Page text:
The great and the good of Plunket assembled in Rotorua this week to hear about the organisation's good works and challenges.
A thousand women laughed, cried, danced and stuffed themselves with delicious food as they also feasted on a bevy on local and international speakers, including Mary Gordon, who founded the world famous Roots of Empathy programme (where school children learn about babies in the classroom by watching one in action).
We also heard from Dr Simon Rowley, who made the 6 o'clock news by saying that the prolonged use of daycare in young children can potentially cause high levels of the stress hormone cortisol to do some damage to growing brains. Naturally the 6 o'clock news found plenty of stridently daycare-using Mums to refute that possibility.
There was quite a bit at this conference about how genes can play their part in ensuring a life of difficulty or resilience, but of course genes are not destiny if that primary attachment - mother and child - is strong.
A child needs to have a secure and loving connection with his or her mother in the first years of life to ensure his or her optimal development, regardless of what's written in the DNA.
If not the baby's mother, it can be its father, grandmother, or any guardian that looks after the baby on a consistent basis. But certainly, the evidence shows that the more "primary" caregivers the child has, the more potential for problems there is.
All this of course, is good stuff and the main driving force behind many women (and men's) love for, and involvement with, Plunket.
However, as a conference attendee, and someone who thought in general the offerings were thought provoking and interesting, I was also disappointed that the organisation turned away from talking about things that have really gone wrong in the care of young children in the last two years.
Not to say that anyone in Plunket is to blame, but surely a conversation about our good works cannot paper over the cruel fact that between 6 and 10 children die of child abuse every year in New Zealand, with several hundred hospitalised from injuries inflicted by their "caregivers".
Yes, Rotorua is a fabulous place to hold a conference and the facilities were superb.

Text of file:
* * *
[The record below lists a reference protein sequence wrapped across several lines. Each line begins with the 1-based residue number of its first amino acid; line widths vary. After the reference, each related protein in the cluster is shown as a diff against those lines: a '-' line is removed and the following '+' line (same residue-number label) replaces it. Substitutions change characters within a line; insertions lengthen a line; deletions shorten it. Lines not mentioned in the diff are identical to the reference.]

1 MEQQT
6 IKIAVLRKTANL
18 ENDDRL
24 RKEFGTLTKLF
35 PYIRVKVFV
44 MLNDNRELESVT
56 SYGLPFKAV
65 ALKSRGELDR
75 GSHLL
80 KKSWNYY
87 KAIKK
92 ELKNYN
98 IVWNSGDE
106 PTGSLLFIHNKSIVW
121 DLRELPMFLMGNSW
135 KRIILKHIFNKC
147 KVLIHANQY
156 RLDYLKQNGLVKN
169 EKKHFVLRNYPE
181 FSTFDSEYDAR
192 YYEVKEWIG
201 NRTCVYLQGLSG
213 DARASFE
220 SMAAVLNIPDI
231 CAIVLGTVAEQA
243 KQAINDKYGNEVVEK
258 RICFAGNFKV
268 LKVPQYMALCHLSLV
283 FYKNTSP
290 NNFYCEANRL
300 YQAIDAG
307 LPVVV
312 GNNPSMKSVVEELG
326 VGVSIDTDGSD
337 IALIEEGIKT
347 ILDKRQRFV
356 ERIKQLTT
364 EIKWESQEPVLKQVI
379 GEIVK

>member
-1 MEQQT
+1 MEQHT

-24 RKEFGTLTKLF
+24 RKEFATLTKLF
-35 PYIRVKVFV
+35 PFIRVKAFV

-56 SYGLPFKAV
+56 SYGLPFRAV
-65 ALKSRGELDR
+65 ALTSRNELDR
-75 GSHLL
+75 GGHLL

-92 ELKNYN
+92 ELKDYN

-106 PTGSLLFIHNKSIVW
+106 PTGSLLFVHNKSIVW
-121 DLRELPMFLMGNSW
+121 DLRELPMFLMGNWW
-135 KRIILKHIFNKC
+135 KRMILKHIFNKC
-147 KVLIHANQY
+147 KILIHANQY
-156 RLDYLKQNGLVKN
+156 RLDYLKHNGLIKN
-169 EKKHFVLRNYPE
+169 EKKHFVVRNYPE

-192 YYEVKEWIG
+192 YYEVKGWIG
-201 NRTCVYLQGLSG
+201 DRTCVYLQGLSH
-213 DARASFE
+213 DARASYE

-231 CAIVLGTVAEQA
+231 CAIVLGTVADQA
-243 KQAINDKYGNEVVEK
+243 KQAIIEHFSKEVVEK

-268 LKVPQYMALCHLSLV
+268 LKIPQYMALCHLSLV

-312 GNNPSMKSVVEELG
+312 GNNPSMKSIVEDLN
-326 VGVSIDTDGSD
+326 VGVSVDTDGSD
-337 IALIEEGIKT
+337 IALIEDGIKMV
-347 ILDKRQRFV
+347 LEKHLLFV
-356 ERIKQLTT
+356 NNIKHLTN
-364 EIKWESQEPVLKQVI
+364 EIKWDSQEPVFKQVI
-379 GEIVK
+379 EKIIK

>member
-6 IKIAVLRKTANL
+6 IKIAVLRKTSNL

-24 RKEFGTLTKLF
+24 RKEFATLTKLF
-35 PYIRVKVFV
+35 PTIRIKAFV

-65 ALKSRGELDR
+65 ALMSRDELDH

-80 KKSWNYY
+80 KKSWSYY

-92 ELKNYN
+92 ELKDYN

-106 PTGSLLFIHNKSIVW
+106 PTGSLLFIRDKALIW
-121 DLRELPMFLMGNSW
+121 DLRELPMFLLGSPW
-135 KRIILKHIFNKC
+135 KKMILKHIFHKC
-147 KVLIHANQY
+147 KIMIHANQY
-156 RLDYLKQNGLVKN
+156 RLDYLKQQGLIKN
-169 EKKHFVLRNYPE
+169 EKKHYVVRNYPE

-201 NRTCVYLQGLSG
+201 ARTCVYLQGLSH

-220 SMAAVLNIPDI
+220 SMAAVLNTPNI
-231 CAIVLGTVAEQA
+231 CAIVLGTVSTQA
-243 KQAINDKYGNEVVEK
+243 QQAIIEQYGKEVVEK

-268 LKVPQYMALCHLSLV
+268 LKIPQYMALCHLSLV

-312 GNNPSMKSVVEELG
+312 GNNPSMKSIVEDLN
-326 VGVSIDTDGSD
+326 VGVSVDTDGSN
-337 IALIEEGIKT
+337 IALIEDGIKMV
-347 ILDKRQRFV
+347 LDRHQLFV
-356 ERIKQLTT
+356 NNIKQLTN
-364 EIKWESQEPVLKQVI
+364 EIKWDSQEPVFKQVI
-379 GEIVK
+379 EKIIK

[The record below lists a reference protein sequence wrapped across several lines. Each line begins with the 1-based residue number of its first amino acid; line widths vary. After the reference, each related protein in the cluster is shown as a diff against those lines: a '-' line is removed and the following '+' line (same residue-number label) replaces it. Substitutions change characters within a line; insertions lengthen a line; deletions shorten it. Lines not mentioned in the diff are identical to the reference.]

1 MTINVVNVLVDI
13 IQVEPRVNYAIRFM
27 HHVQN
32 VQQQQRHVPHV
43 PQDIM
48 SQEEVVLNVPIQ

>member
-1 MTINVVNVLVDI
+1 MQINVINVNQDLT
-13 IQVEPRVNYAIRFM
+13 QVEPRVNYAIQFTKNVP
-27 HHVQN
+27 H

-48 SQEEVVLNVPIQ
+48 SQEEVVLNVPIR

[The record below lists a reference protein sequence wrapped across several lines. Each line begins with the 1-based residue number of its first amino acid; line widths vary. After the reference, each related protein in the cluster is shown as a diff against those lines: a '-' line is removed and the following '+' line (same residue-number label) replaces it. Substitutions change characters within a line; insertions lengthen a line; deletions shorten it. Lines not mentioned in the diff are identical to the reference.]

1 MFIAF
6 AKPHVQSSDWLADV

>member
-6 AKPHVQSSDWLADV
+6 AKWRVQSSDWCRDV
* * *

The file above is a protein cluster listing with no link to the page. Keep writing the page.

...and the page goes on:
But the horrible, haunting fate of Rotorua toddler Nia Glassie hung over the conference like a cloud of smog that would just not lift.
And in an unhappy coincidence, I walked outside the conference one morning to find former TV colleagues of mine in Rotorua to report on the death of yet another young boy, just down the road.
These ghastly, horrible truths pervade the conversation on child welfare in New Zealand.
They can not be ignored, and unfortunately they generate thousands more column inches than the hundreds and thousands of happy and healthy New Zealand children who are fortunate and blessed to be brought up in such a great country, with a Plunket organisation that truly tries to keep tabs on each of them.
My suggestion for a conference theme would have been this. A real and honest conversation about child abuse and what further steps Plunket and all agencies working with children need to do to ensure an end to the horror.
Ditch "Working Together - Transforming the Future" which is a worthy but dull title if ever I heard it. What about simply "Remembering Nia"?
Post script: For those who have read this blog as meaning only mothers, and then other biological relatives can care for a child successfully, this is not the case at all. Any committed, caring adult that does the bulk of care for a child can foster this vital attachment - as far as I understand it.
I still believe optimally a caring, loving biological mother and father and extended family would be best if possible, but of course it's not always the case. The point is that the child needs one or two main caregivers, not a constant stream of them. And of course they must create a strong and loving bond - whoever they are.